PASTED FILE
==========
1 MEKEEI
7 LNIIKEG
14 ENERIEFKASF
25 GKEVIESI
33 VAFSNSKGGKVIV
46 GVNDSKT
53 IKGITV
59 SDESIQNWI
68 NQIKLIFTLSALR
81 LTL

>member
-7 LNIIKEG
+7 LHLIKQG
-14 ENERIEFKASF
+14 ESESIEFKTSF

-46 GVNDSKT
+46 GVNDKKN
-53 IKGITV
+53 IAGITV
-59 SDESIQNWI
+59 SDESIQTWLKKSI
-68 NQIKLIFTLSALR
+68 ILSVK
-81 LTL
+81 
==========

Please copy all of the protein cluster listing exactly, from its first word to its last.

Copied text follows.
1 MEKEEI
7 LNIIKEG
14 ENERIEFKASF
25 GKEVIESI
33 VAFSNSKGGKVIV
46 GVNDSKT
53 IKGITV
59 SDESIQNWI
68 NQIKLIFTLSALR
81 LTL

>member
-7 LNIIKEG
+7 LHLIKQG
-14 ENERIEFKASF
+14 ESESIEFKTSF

-46 GVNDSKT
+46 GVNDKKN
-53 IKGITV
+53 IAGITV
-59 SDESIQNWI
+59 SDESIQTWLKKSI
-68 NQIKLIFTLSALR
+68 ILSVK
-81 LTL
+81 